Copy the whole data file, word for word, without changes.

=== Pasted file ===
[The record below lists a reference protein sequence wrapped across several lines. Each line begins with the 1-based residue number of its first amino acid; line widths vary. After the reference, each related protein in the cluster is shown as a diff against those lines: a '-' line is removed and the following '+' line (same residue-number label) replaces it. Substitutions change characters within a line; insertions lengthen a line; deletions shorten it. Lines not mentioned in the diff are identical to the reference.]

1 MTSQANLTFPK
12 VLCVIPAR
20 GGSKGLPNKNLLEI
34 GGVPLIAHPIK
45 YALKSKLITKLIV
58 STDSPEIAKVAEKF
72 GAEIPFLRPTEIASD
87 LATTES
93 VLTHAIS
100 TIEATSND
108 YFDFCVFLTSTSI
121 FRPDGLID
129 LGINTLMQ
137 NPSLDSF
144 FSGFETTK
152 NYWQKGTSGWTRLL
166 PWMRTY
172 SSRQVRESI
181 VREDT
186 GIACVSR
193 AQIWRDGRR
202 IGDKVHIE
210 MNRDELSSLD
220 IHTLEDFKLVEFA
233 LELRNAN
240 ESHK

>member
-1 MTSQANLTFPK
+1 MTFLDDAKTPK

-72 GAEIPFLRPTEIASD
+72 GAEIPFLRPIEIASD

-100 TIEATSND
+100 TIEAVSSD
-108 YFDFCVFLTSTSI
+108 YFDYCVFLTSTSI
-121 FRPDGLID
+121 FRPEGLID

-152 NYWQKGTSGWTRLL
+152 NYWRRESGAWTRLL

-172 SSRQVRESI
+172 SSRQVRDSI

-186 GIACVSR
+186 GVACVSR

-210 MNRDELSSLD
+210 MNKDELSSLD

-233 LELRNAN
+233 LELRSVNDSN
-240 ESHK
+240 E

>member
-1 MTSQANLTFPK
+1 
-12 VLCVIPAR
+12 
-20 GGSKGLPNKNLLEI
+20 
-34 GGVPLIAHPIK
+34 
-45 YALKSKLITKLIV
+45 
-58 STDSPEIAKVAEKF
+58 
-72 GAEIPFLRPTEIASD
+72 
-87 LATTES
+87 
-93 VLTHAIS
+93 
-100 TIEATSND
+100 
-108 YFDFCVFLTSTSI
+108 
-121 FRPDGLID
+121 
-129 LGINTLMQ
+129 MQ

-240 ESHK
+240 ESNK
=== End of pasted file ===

[The record below lists a reference protein sequence wrapped across several lines. Each line begins with the 1-based residue number of its first amino acid; line widths vary. After the reference, each related protein in the cluster is shown as a diff against those lines: a '-' line is removed and the following '+' line (same residue-number label) replaces it. Substitutions change characters within a line; insertions lengthen a line; deletions shorten it. Lines not mentioned in the diff are identical to the reference.]

1 MTSQANLTFPK
12 VLCVIPAR
20 GGSKGLPNKNLLEI
34 GGVPLIAHPIK
45 YALKSKLITKLIV
58 STDSPEIAKVAEKF
72 GAEIPFLRPTEIASD
87 LATTES
93 VLTHAIS
100 TIEATSND
108 YFDFCVFLTSTSI
121 FRPDGLID
129 LGINTLMQ
137 NPSLDSF
144 FSGFETTK
152 NYWQKGTSGWTRLL
166 PWMRTY
172 SSRQVRESI
181 VREDT
186 GIACVSR
193 AQIWRDGRR
202 IGDKVHIE
210 MNRDELSSLD
220 IHTLEDFKLVEFA
233 LELRNAN
240 ESHK

>member
-1 MTSQANLTFPK
+1 MTFLDDAKTPK

-72 GAEIPFLRPTEIASD
+72 GAEIPFLRPIEIASD

-100 TIEATSND
+100 TIEAVSSD
-108 YFDFCVFLTSTSI
+108 YFDYCVFLTSTSI
-121 FRPDGLID
+121 FRPEGLID

-152 NYWQKGTSGWTRLL
+152 NYWRRESGAWTRLL

-172 SSRQVRESI
+172 SSRQVRDSI

-186 GIACVSR
+186 GVACVSR

-210 MNRDELSSLD
+210 MNKDELSSLD

-233 LELRNAN
+233 LELRSVNDSN
-240 ESHK
+240 E

>member
-1 MTSQANLTFPK
+1 
-12 VLCVIPAR
+12 
-20 GGSKGLPNKNLLEI
+20 
-34 GGVPLIAHPIK
+34 
-45 YALKSKLITKLIV
+45 
-58 STDSPEIAKVAEKF
+58 
-72 GAEIPFLRPTEIASD
+72 
-87 LATTES
+87 
-93 VLTHAIS
+93 
-100 TIEATSND
+100 
-108 YFDFCVFLTSTSI
+108 
-121 FRPDGLID
+121 
-129 LGINTLMQ
+129 MQ

-240 ESHK
+240 ESNK